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Story Publication logo April 28, 2016

Nepal's Khumbu Climbing Center


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The Pulitzer Center and The College of William & Mary continue their unique initiative to provide...

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For the last dozen years, the Khumbu Climbing Center (KCC) has contributed to the Sherpa career field. It has helped train its students—mostly Nepalese and Sherpa—to become better guides and mountaineering workers.

The KCC was founded in 2004 with the help of Conrad Anker and the Alex Lowe Charitable Foundation. Each year there is a training in Phortse, Nepal, for about two weeks. This year will be it's 13th year running. Since its inception, it has played an important role in Nepal's mountaineering world, and therefore a contributor to Nepal's economy.

One of KCC's instructors, Chris Erickson, works as a climbing ranger in Denali National Park. "KCC is a bit of an economic engine for Phortse," he says. He also emphasized that the students are there not just to learn climbing technique, but something more important than that. "They're there to learn job skills; we're there to teach job skills."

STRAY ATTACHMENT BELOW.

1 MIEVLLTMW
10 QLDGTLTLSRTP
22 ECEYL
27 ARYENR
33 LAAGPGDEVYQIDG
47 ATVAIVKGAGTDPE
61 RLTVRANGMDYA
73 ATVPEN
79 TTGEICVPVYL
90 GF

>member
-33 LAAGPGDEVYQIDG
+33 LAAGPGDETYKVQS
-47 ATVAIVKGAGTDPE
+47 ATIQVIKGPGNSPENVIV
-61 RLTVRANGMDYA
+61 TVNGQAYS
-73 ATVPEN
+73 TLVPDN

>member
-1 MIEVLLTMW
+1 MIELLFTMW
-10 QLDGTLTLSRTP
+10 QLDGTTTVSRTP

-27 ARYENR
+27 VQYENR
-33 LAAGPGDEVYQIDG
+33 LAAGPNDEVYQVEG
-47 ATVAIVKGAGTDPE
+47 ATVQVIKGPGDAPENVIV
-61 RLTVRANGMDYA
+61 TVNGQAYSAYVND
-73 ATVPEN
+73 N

At first, the KCC employed Western instructors to teach the Nepalese. But now, the Nepalese instructors outnumber the Westerners (20 to eight). Over the years, the KCC has proved to be a staple of local employment.

In 2015, KCC trained 94 students. This year, the number dropped to 74 registered students. The drop in numbers is partly due to earthquake reconstruction efforts. "People are busy making houses and rebuilding," Panuru Sherpa says.

Says Norbu Tenzing Norgay, son of Tenzing Norgay, who, along with Sir Edmund Hillary, was the first to summit Mount Everest in 1953: Rebuilding throughout the winter is happening, but most of the work will be done in the spring—when the next wave of tourists is supposed to arrive.

To watch a video of the view of the Khumbu Range, visit the Pulitzer Center's tumblr page.

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